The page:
St Breock

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St Breock, in Cornish, Nansant meaning Holy Valley, is a parish and village in North Cornwall.

The parish has also been known by the folowing names: St Breoke; Breacus, Lansant (Holy enclosure), Pawton and Pulton.

Together with Egloshayle it was one of the two parishes within which the town of Wadebridge developed.

Parish Church of St Briocus

St Breock church is situated beside the stream in the bottom of a sheltered, wooded valley. Church grid reference SW 977 717

The parish church of St Breock is dedicated to St Briocus. Dating back to the 13th century, it underwent an extensive rebuild in 1677. During the 15th and 16th centuries the aisle, porches and south transept were added.

The church has an usually long nave for a parish church which may be due to it formerly being owned by The Bishops of Exeter. The Bishops owned the Manor of Pawton prior to the Reformation and had a palace in this area. Some rmains of the Bishop's Palace and their deer park could be seen as late as 1925

The church contains a number of monuments to the Tredeneck family. There is a brass to a Tredeneck from circa 1520. The Tredenecks were a well established local family. John Tredeneck, died 1566, was an MP in the Reformation Parliament and in the Parliament of Elizabeth I.

The church also contains a monument from 1598 to one of the Prideaux-Brune family. The Prideaux family have been associated with Prideaux Place at Padstow since the 11th century.

The church tower is battlemented with five bells. St Breock's Feast Day is May 1st.

One of the incumbents of St Breock was Seth Ward. He became Rector of the Parish in 1662. Then in 1663 he became Bishop of Exeter and in 1667, Bishop of Salisbury.

Manor of Pawton

The Manor of Pawton was already well established in Saxon times. It extended over six entire parishes and parts of four more including: St Breock, Egloshayle, St Issey, St Ervan, St Eval, St Merryn, Little Petherick and Padstow.

The Manor was mentioned in the Domesday Book of 1086 under the name of Pautone.

In 1086 there were 44 hides of land, land for 60 ploughs, 40 villagers and 40 smallholders; pasture 12 sq leagues, woodland 2 sq leagues.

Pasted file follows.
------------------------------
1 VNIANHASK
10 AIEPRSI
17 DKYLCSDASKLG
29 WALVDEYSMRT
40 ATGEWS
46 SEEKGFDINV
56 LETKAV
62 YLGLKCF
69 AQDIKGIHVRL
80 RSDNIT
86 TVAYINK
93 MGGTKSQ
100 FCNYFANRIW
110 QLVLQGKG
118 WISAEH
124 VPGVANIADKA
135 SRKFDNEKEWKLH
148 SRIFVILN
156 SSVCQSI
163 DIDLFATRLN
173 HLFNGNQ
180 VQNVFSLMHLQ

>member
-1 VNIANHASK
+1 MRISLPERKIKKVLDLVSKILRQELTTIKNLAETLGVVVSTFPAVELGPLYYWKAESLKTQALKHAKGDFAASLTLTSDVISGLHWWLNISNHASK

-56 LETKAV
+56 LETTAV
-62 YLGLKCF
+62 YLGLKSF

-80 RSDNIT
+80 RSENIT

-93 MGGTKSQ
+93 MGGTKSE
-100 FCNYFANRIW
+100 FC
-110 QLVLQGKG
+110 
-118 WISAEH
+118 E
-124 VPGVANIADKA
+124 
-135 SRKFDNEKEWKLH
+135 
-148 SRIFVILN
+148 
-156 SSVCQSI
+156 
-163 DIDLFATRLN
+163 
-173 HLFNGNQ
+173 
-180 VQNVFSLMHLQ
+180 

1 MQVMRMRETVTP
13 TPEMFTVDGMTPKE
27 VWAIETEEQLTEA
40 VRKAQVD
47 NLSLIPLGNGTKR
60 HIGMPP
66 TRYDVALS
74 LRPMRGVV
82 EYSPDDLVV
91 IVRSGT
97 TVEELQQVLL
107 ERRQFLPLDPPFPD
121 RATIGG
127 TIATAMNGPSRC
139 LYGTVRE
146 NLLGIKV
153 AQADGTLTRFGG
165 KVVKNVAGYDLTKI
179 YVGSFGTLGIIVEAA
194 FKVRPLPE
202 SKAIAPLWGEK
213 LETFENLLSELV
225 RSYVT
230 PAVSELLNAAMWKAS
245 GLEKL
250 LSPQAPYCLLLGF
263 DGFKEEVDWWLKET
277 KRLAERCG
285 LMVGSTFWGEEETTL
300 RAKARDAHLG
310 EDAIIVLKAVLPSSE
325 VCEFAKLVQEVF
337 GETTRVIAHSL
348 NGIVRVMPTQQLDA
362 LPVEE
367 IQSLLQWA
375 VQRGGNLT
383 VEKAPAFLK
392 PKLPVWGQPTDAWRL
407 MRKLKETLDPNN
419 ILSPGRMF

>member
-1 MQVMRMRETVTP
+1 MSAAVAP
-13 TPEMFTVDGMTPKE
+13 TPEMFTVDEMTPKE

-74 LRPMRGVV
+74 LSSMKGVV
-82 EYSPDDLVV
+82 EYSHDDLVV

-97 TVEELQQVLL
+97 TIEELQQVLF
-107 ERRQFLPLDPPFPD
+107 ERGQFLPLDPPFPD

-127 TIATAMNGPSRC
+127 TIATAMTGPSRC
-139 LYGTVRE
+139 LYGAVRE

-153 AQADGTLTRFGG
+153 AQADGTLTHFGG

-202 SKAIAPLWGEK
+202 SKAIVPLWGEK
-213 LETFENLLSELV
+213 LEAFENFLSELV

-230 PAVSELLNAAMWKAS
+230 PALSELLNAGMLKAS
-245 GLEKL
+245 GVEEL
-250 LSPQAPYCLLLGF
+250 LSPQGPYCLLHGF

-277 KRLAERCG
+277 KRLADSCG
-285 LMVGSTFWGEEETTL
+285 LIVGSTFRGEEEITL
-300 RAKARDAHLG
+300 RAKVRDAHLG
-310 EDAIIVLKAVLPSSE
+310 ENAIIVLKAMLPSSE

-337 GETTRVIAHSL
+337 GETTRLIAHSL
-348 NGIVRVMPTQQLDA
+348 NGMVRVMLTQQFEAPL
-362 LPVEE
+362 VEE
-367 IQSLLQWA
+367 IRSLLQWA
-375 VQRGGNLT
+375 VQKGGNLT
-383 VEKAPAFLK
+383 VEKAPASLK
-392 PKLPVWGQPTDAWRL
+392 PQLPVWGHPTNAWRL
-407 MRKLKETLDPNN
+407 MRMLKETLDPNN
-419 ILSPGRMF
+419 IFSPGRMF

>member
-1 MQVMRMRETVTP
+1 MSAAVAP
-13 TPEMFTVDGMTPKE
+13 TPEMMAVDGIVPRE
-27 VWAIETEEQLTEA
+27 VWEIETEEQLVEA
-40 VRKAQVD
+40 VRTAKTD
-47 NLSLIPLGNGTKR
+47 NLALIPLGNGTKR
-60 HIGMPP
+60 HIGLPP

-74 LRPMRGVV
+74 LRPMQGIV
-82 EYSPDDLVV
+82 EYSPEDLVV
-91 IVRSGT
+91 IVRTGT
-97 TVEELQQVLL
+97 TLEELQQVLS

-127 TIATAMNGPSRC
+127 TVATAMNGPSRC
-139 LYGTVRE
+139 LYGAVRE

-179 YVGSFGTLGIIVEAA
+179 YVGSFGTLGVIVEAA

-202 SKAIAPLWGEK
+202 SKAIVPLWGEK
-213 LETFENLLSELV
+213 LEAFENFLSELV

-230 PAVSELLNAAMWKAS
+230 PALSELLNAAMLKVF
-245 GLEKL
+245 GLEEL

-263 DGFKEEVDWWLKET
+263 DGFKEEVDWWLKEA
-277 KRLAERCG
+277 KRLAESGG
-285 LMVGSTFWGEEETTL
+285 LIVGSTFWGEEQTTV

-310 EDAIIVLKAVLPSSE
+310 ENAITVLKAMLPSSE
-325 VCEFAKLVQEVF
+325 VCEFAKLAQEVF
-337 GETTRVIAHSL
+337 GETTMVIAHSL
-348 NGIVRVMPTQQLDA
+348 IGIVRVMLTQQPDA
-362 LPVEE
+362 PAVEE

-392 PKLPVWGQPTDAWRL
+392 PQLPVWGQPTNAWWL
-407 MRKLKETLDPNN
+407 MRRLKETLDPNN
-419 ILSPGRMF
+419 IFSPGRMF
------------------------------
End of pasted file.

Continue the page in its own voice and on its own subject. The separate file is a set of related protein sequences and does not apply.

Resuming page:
It appears that the Manor of Pawton was once owned by St Petroc's Monastery at Padstow but was seized by the English King Egbert of Wessex and was given circa 835 A D to the Bishop of Sherbourne and his successors, who held it until the reign of Henry VIII. The seizure of the Cornish land by the English Church was aimed at weakening the hold of the Celtic Church in Cornwall and to force the Cornish into accepting the Roman Church.

Archaeological Sites in St Breock

There are many archaeological features in the Parish of St Breock.

On St Breock Downs is found a huge monolith, menhir or standing stone known as the Men Gurta.

Another smaller menhir can be seen on St Breock Downs.

Near Pawton is a burial chamber of the Penwith Chamber Tomb type from circa 3200-2500 BC often known as Pawton Quoit or the Giant's Quoit.

There are many round barrows in St Breock parish. Several tumuli near Pawtongate on St Breock Downs. There are three round barrows NW of Pawtonsprings; 3 barrows NE of St Breock Beacon - St Breock Beacon is 709 ft/216 m above sea level; two round barrows on St Breock Downs.

At Nanscow, west of St Breock is an inscribed stone dating from the 5th or 6th century. It reads "Ulcagni Fili Severi" - "the body or monument of Ulcagnus son of Severus"
Severus is a Roman name and Ulcagnus is believed to be Irish.

At Whitecross, N of Nanscow is a white-washed cross which gives the hamlet its name, standing on the grass verge of the A39.

There was formerly a chapel dedicated to St Catherine at Hustyn.

The infamous character Jan Tregeagle lived at Trevorder. He died in 1655 and was buried in an unmarked grave in St Breock churchyard. There are memorials to John Tregeagle's son (also John) and his grandson's wife in the church.

Place names in St Breock Parish: Whitecross; Burlawn; Treraven; Polmorla; Penhale; Edmonton; Hustyn; No Man's Land; Pawton; Pengelly; Tredruston; Lantuel Farm; Pawton Springs Farm; Higher Tregustick; Trevorder.


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The village of St Breock is around one mile (1.6 km) west of Wadebridge on the eastern side of the Nansent Valley.

The Parish of St Breock is bounded by the River Camel to the north, to the west by the Parish of St Issey and to the east by the Parish of Egloshayle.

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